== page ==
The Changing Winds of Information Security

Anybody who knows me very well, has worked with me, or has followed my blog (well, back when I still made substantive posts like this one), will know that I'm obsessed with not only questioning everything, but also asking the right questions. It's actually a rather annoying knack that's emerged from growing up in an academic environment, where questioning and debating are ways of life. When other kids were playing Nintendo, I was watching the "Mysteries of the Unknown" video series, solving fun Math and Logic puzzles. For my career in information security, this has long been my mantra; namely, question everything, and make sure to ask the right (often hard) questions.

To that end, I've been pleased to read over the past week that several big names in the industry are beginning to realize that we've been asking the wrong questions, taking the wrong approach, and generally being dumb (one could argue that this is an artifact of modern society, but I digress...). Specifically, Purdue University's Spaf, Securosis' Rich Mogull, and Rational Security's Christofer Hoff have made the following posts:
- CERIAS Weblogs » Solving some of the Wrong Problems by Dr. Gene Spafford
- An Optimistically Fatalistic View Of The Futility Of Security by Rich Mogull (Securosis)
- Information Security: Deader Than a Door Nail. Information Survivability's My Game. by Christofer Hoff

What I get from these posts, really, is a reinforcement - and, frankly, validation - for my long-held beliefs. InfoSec has not been a technology issue for a very long time. It's a business and alignment problem that is simply not being addressed by the business. Part of this is due to a lack of buy-in and understanding, but this is also largely due to laziness and sloppiness misconstrued as cost savings. And, as much as I hate to say it, until organizations become financially motivated to the right thing, we will continue to see utter excrement excreted.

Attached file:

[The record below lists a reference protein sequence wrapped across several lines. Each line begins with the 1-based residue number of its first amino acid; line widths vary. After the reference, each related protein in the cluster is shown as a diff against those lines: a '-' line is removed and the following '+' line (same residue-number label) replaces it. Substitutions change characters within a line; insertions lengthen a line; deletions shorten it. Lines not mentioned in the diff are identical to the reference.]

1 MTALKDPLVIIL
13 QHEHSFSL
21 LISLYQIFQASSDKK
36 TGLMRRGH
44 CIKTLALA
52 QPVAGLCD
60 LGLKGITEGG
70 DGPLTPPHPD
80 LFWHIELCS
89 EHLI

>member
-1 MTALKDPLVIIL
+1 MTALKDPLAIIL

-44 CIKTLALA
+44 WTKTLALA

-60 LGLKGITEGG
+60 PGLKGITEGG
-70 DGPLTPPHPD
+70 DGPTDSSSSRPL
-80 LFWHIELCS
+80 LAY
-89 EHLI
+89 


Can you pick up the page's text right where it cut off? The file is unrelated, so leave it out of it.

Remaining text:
Beyond the technology focus of these posts, I'd also like to point to the continued confusion and divisiveness in the security management / governance space. Companies want a solid approach to information security, but they don't know what to choose. Part of this confusion has been caused (perhaps intentionally) by organizations like ISACA/ITGI and their associated Big N audit sponsors. These groups have developed frameworks (e.g., CObIT) and then strongly encouraged (if not strong-armed) their customers to change how they operate to adapt this new approach. The problem with a framework like CObIT, of course, is that it wasn't developed to help the businesses who are customers of the auditors; instead, they were developed to help the auditors reduce their overall costs in conduct public audits on an annual basis in order to optimize the profitability of these engagements. Oh, sure, they said it was for the customers' benefit, and they pointed at SOX and made up the concept of "IT Governance," but if you look closely, you'll see the truth.